Colin McGinty, named the new president of Central Catholic, comes to the Portland high school from the University of Portland, where he spent the past 15 years.
Colin McGinty, named the new president of Central Catholic, comes to the Portland high school from the University of Portland, where he spent the past 15 years.

Central Catholic High School has hired Colin McGinty as its new president. He was appointed to the position by Archbishop Alexander Sample and will assume the role July 1. 

A native of California’s Bay Area, McGinty comes to Central Catholic from the University of Portland, where he spent the past 15 years. While there, he held multiple roles focused on resource development for financial aid, program support and capital projects. Most recently, he served as the associate athletic director of development, where he was responsible for leading all fundraising initiatives supporting U.P. athletics — prospecting, cultivating, soliciting and stewarding donors on special and capital projects. 

McGinty received a bachelor’s degree in sociology from U.P. in 1999 and completed a master’s in business administration there in 2007. He met his wife, Robbie, while at the North Portland university during their undergraduate years. They have two children, Liam, 9, and Rory, 2. 

“Catholic education has played an enormous role in my life,” said McGinty. “I have experienced firsthand the impact it serves during formative years of a young person’s life. Central Catholic High School is a special school and tight-knit community, which is made evident by the incredible pride its alumni share.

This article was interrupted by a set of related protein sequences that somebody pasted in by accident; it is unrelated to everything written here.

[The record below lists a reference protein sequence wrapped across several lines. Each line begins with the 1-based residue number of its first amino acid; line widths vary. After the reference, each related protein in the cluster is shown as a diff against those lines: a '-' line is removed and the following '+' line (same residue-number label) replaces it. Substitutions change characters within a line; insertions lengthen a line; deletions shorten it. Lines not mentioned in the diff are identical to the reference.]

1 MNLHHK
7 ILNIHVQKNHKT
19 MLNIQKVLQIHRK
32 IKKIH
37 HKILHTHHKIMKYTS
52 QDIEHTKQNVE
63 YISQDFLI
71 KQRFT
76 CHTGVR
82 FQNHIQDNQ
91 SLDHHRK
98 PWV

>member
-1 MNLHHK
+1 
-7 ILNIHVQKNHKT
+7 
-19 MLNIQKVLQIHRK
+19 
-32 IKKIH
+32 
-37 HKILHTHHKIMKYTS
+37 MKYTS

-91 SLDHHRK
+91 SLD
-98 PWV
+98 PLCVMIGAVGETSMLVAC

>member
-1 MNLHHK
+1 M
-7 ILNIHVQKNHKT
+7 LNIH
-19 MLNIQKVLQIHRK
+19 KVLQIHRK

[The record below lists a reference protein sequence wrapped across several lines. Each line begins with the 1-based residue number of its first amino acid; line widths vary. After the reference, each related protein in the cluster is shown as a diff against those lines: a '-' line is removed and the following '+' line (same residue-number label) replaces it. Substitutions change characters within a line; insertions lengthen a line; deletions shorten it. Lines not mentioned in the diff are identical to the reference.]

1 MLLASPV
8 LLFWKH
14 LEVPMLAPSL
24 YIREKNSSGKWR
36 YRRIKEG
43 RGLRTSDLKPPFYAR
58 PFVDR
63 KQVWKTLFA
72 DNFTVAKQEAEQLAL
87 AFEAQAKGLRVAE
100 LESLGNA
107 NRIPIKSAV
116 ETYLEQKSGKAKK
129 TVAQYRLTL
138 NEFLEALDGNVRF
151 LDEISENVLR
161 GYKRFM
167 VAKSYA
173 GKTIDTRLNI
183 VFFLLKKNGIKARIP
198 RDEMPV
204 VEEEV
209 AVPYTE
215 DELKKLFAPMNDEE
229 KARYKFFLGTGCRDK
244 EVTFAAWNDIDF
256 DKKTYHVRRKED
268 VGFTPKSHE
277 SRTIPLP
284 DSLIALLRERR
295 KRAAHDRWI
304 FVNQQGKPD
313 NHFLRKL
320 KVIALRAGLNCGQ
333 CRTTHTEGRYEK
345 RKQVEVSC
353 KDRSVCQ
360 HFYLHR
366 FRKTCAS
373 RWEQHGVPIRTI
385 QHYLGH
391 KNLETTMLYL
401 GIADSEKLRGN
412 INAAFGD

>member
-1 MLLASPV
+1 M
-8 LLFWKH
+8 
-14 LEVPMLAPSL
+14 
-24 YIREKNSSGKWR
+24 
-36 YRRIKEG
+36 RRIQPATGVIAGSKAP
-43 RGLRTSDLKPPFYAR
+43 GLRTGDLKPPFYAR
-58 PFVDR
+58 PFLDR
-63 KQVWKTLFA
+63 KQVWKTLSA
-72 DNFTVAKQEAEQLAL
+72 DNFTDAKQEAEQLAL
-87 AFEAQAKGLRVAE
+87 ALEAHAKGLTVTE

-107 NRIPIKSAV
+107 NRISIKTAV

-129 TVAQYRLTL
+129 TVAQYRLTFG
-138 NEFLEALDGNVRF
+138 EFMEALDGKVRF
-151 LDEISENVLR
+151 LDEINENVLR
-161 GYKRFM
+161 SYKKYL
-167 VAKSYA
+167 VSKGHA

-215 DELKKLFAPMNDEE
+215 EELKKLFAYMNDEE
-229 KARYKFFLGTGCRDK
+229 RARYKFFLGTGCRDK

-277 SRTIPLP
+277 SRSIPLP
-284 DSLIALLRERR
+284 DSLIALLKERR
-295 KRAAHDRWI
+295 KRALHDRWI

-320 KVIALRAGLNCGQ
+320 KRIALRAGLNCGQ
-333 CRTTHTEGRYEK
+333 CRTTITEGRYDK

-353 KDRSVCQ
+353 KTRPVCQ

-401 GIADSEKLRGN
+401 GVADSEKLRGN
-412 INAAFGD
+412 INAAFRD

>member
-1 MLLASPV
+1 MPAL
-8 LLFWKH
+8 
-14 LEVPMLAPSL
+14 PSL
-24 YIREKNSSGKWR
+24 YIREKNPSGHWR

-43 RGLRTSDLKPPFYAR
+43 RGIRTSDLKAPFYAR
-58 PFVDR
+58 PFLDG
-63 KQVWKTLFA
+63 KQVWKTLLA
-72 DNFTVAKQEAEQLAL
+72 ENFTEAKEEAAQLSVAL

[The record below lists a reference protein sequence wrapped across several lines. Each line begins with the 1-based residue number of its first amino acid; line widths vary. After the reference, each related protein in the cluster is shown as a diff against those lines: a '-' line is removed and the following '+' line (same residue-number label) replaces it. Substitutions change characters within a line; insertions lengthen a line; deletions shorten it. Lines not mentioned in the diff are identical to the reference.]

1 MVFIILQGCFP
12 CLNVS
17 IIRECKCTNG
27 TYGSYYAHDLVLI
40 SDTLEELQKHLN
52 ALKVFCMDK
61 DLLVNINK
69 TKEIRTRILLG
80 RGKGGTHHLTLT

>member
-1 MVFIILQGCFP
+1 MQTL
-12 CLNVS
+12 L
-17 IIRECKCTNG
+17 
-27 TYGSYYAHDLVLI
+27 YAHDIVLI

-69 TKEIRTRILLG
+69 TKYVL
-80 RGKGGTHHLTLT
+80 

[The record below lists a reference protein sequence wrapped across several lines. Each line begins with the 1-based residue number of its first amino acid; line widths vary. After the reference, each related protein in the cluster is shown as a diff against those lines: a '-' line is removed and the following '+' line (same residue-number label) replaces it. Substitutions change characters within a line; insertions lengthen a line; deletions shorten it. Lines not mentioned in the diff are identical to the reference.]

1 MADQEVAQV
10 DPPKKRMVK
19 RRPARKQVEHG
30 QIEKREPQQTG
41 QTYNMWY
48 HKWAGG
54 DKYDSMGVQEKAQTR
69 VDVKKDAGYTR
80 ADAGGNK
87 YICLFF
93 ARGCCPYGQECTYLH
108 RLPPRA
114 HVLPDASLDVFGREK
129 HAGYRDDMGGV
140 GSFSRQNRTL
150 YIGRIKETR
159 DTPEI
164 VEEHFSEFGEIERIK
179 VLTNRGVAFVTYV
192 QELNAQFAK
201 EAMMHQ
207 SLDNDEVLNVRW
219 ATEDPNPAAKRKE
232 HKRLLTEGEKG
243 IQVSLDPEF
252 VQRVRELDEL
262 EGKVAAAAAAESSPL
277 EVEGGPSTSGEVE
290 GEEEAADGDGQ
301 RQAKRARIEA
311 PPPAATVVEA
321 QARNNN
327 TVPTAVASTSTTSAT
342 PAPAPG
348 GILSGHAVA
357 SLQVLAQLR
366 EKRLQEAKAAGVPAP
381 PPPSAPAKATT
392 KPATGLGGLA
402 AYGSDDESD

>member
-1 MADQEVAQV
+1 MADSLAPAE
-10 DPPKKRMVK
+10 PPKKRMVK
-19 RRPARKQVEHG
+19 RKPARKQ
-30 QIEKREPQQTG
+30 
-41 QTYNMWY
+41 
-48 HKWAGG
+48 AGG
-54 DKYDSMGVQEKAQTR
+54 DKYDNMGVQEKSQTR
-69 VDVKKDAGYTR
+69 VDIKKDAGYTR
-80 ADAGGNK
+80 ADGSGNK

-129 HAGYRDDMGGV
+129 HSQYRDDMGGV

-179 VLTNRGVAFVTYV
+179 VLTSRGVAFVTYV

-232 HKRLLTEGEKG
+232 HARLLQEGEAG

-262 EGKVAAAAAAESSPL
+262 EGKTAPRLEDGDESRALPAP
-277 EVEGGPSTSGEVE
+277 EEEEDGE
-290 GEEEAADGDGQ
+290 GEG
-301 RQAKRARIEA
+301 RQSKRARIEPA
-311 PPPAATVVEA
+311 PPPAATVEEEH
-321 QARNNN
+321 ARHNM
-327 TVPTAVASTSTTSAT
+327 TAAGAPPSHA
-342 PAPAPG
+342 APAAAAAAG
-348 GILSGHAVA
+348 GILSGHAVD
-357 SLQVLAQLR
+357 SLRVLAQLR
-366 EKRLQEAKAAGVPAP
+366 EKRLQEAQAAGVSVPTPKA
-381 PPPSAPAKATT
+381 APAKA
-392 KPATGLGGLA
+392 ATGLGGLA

“The commitment the school’s faculty and staff have to the development of the students is inspiring,” he continued. “I am honored to have the opportunity to be a part of such an amazing school and community.” 

Current Central Catholic president, Tony Leineweber, expressed excitement over the hiring. McGinty “brings to the school critically useful experience and education in the financial and fundraising aspects of what the position requires for success,” said Leineweber, class of 1962. “He has proven abilities and fresh insights with 21st-century relevance to lead Central Catholic in its commitment to provide a Catholic education to its students to prepare them for college and life.”

Leineweber announced in November 2016 that he would re-retire at the end of this school year. He came out of retirement to take on the role of president in August 2015. During his time at Central Catholic, he has refocused the school’s efforts on growing its endowment to $25 million by the year 2020.